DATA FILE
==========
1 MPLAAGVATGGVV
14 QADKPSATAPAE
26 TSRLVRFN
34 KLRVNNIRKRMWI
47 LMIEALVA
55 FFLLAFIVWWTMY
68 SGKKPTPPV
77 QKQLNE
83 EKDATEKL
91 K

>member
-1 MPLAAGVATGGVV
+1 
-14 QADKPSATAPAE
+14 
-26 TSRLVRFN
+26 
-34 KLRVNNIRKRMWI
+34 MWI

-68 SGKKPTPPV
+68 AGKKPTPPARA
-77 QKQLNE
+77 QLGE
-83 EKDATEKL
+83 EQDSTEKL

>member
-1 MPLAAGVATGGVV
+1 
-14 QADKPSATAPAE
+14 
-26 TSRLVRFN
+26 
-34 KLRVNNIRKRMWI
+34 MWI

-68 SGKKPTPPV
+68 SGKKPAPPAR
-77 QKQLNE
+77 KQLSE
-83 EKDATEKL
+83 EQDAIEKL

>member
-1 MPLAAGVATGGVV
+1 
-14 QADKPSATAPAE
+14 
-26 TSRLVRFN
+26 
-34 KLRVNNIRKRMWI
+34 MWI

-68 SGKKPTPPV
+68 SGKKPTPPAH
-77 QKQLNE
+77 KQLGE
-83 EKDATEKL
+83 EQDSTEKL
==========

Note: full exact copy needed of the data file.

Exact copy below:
1 MPLAAGVATGGVV
14 QADKPSATAPAE
26 TSRLVRFN
34 KLRVNNIRKRMWI
47 LMIEALVA
55 FFLLAFIVWWTMY
68 SGKKPTPPV
77 QKQLNE
83 EKDATEKL
91 K

>member
-1 MPLAAGVATGGVV
+1 
-14 QADKPSATAPAE
+14 
-26 TSRLVRFN
+26 
-34 KLRVNNIRKRMWI
+34 MWI

-68 SGKKPTPPV
+68 AGKKPTPPARA
-77 QKQLNE
+77 QLGE
-83 EKDATEKL
+83 EQDSTEKL

>member
-1 MPLAAGVATGGVV
+1 
-14 QADKPSATAPAE
+14 
-26 TSRLVRFN
+26 
-34 KLRVNNIRKRMWI
+34 MWI

-68 SGKKPTPPV
+68 SGKKPAPPAR
-77 QKQLNE
+77 KQLSE
-83 EKDATEKL
+83 EQDAIEKL

>member
-1 MPLAAGVATGGVV
+1 
-14 QADKPSATAPAE
+14 
-26 TSRLVRFN
+26 
-34 KLRVNNIRKRMWI
+34 MWI

-68 SGKKPTPPV
+68 SGKKPTPPAH
-77 QKQLNE
+77 KQLGE
-83 EKDATEKL
+83 EQDSTEKL